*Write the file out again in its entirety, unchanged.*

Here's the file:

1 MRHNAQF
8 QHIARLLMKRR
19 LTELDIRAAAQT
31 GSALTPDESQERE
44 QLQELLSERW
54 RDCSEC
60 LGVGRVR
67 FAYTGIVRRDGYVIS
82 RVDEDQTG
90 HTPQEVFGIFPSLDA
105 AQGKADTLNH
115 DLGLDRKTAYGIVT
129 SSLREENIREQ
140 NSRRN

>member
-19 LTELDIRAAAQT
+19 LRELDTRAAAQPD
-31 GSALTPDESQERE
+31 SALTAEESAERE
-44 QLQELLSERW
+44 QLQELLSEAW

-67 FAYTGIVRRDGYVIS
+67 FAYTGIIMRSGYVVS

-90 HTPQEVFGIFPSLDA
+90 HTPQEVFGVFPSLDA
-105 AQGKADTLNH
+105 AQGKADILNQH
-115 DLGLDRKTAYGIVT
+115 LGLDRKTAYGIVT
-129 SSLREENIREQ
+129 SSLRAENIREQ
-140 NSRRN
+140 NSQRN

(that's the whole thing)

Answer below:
1 MRHNAQF
8 QHIARLLMKRR
19 LTELDIRAAAQT
31 GSALTPDESQERE
44 QLQELLSERW
54 RDCSEC
60 LGVGRVR
67 FAYTGIVRRDGYVIS
82 RVDEDQTG
90 HTPQEVFGIFPSLDA
105 AQGKADTLNH
115 DLGLDRKTAYGIVT
129 SSLREENIREQ
140 NSRRN

>member
-19 LTELDIRAAAQT
+19 LRELDTRAAAQPD
-31 GSALTPDESQERE
+31 SALTAEESAERE
-44 QLQELLSERW
+44 QLQELLSEAW

-67 FAYTGIVRRDGYVIS
+67 FAYTGIIMRSGYVVS

-90 HTPQEVFGIFPSLDA
+90 HTPQEVFGVFPSLDA
-105 AQGKADTLNH
+105 AQGKADILNQH
-115 DLGLDRKTAYGIVT
+115 LGLDRKTAYGIVT
-129 SSLREENIREQ
+129 SSLRAENIREQ
-140 NSRRN
+140 NSQRN